I’m into day two of sick days with my daughter. After she finished crying this morning when I told her she had to stay home another day, she began listing the crafts we were going to make. This after more than two hours of crafting with her yesterday.
Sick days are not what they used to be. When I was a kid, a sick day meant I never left my bedroom. I slept the entire day. I always felt like I’d been run over. My kids? Never. Well, except for the nasty stomach bug we all had last year when none of us could lift a pinky. My kids play the day away like it’s a mini vacation. If they sleep for 30 minutes, they’re up past my bedtime.
I must have missed the lesson on sick days: Don’t play with your kids. Don’t make it fun. Give them castor oil and keep them weighted in their beds with layer upon layer of leaden blankets.
Instead, I get stuck with, “Mommy, do you have any crafts for me to do?” Or, “Let’s play ponies.” Sure, it’s nice to have a day alone with them, just the two of us. But when they’re at school, I do things. When they’re home, I don’t get to do my things. And around day two, I get antsy. And I’m out of craft ideas. And then I start to get a tickle in my throat or a cough or whatever germs they’re spreading.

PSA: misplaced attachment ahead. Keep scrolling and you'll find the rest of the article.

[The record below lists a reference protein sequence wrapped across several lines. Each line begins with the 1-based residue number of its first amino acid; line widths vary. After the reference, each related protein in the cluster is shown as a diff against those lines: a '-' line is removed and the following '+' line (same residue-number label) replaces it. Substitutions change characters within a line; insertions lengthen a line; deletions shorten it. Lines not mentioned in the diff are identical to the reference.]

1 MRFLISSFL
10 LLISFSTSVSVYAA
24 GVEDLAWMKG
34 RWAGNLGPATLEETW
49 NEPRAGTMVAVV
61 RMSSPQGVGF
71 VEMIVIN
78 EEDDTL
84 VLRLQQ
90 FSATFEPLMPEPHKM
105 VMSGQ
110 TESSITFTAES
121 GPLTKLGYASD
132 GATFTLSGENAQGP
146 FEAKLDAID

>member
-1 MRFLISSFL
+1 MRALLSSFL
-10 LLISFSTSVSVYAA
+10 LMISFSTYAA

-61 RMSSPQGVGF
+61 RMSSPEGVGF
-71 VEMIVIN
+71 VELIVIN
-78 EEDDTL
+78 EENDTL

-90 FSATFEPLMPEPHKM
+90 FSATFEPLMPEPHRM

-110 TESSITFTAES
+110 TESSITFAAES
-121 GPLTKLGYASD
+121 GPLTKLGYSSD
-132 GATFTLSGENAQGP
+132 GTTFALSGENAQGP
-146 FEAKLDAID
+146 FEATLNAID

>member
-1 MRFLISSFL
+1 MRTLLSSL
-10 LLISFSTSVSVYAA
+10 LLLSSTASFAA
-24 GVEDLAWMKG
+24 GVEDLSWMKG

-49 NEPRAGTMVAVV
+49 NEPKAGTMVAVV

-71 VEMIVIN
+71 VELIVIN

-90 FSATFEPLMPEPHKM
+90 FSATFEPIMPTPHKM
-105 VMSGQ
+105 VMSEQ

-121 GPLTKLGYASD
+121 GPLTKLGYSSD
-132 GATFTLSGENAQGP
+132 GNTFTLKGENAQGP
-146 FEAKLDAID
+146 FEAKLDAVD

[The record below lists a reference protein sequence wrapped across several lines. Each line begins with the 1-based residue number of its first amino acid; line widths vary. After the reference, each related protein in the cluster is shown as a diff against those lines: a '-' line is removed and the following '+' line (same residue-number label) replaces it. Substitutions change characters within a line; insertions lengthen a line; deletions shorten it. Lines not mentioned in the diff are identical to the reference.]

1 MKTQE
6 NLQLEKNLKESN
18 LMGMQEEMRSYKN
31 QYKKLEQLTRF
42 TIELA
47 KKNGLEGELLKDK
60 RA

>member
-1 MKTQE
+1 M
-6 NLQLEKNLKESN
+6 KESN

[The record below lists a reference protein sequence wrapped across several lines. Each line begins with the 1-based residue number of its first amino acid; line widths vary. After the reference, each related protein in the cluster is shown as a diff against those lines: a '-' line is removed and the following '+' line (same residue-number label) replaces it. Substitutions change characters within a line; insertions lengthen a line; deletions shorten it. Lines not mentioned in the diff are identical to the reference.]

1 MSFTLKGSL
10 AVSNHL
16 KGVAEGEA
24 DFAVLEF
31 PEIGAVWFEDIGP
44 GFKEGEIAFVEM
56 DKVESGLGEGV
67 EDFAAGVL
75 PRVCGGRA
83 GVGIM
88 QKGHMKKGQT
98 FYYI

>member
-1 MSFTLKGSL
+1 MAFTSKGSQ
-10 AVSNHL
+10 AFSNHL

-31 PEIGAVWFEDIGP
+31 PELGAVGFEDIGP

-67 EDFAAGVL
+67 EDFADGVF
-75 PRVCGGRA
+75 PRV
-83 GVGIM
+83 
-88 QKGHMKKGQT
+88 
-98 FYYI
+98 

The whole decision to even keep one of my kids home is often a struggle to begin with. Fevers and puking are easy to figure out. But my daughter gets these annoying coughs. What to do? How long to keep her home for that when she otherwise feels pretty good? Many times I’ve kept a well kid home or sent a sick kid in. It’s rarely a winning situation for me.
When my husband came home at lunch today, my daughter raced around the house, laughing and yelling.
As my husband was leaving to go back to work, he said, “I’m glad you kept her home today since she was really sick, Dear.” Yep. That’s exactly what I was thinking.